hanksgiving 2020 finds many of us in a not-very-thankful mood.

That’s understandable, considering what we’ve lost to this year.

Easter gatherings. Graduation ceremonies and senior proms. Fourth of July firework celebrations. Trick-or-treating. A vast swath of youth sports. And now, the day of feasting that brings together generations to renew the ties that bind.

The list goes on. And it will continue to go on. Black Friday shopping outings, Christmas and New Year’s gatherings. Some have lost jobs.

And by the way, we also have lost more than 5,000 fellow North Carolinians and a quarter-million fellow Americans and counting.

Sadly, we’ll lose more. Health experts across the board are predicting several dark weeks ahead of us, as some people continue to ignore advice about masking and large indoor gatherings, which will fuel the alarming spike in COVID-19 cases we’re already seeing.

Look around and there’s gloomy news in abundance.

But also look around and you’ll see there is much to be thankful for. In particular, many people to be thankful for.

In times of crisis you see what people are made of. Consider that the pandemic has been likened to a war.

Consider how many people wade out into that war zone every day, not knowing if those they encounter are carrying the virus, not knowing if they’ll be placing themselves in danger but stepping up and doing the job anyway.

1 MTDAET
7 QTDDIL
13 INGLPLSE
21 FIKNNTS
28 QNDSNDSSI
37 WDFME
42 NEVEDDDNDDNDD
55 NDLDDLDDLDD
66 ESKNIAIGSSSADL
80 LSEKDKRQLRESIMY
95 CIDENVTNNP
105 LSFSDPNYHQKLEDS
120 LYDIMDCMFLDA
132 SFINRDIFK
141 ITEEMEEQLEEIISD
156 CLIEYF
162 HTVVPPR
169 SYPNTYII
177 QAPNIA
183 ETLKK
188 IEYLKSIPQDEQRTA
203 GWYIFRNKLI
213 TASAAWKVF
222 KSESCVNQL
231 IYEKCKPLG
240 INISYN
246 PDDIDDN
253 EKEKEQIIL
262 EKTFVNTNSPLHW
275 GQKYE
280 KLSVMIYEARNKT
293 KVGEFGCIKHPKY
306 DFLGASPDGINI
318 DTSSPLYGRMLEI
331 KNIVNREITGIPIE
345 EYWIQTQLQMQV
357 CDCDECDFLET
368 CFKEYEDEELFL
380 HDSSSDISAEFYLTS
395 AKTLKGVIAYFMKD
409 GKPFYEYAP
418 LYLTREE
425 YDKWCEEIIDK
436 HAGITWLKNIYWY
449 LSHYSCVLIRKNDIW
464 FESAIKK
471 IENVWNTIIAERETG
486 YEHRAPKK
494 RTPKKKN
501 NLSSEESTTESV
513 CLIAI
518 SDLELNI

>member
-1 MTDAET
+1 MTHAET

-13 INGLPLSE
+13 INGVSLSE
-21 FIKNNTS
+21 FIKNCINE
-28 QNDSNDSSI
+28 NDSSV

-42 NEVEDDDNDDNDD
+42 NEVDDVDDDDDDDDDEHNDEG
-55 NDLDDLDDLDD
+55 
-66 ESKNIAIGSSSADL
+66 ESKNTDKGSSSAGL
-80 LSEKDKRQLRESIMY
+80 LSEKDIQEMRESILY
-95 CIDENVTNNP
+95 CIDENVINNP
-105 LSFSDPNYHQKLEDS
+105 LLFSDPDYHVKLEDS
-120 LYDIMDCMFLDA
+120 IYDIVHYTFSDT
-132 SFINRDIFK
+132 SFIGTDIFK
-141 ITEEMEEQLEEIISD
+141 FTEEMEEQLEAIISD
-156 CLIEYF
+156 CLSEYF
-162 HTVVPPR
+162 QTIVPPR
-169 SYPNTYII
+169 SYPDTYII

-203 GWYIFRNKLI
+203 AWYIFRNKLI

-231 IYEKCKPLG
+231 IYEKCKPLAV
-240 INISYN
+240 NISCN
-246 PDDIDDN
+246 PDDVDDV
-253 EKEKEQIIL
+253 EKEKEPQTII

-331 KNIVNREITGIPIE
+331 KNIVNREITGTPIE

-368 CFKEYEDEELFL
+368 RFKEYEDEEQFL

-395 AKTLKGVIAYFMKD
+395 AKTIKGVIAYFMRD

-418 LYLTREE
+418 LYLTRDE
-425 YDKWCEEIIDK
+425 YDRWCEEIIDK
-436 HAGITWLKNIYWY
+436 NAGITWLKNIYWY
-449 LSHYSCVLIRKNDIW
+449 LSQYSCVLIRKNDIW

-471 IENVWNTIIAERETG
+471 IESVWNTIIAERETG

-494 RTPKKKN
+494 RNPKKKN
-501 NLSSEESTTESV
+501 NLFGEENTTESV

Peace officers. Emergency responders. Health workers and professionals. Teachers. Those who care for the elderly and disabled. Those who do their part to ease issues with hunger, housing and mental health in our community. Those who were well aware of the risks but stepped up to make sure we had a smooth election.

We see what these people are made of. And we are thankful beyond words their true colors are showing. In this crisis, they are the fabric holding society together.

We don’t know how this pandemic is going to end. We do know there are rays of light on the horizon, but that we’re going to have to cross a dark abyss to step into the full light of those hopes.

The first Pilgrims were literally celebrating sheer survival. In many ways Thanksgiving 2020 carries echoes of that sentiment.

This year, we’ll be renewing deep roots of kinship once again in these mountains, albeit in strange new ways. While we offer thanks for one another, let’s pause and offer thanks to those who have gotten us this far, and who will carry us through the coming dark.

Those who stepped up. And will continue to do so.